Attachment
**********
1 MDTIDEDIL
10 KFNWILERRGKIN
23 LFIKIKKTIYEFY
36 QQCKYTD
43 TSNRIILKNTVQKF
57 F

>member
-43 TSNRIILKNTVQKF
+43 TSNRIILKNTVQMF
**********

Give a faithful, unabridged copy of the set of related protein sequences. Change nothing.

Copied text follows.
1 MDTIDEDIL
10 KFNWILERRGKIN
23 LFIKIKKTIYEFY
36 QQCKYTD
43 TSNRIILKNTVQKF
57 F

>member
-43 TSNRIILKNTVQKF
+43 TSNRIILKNTVQMF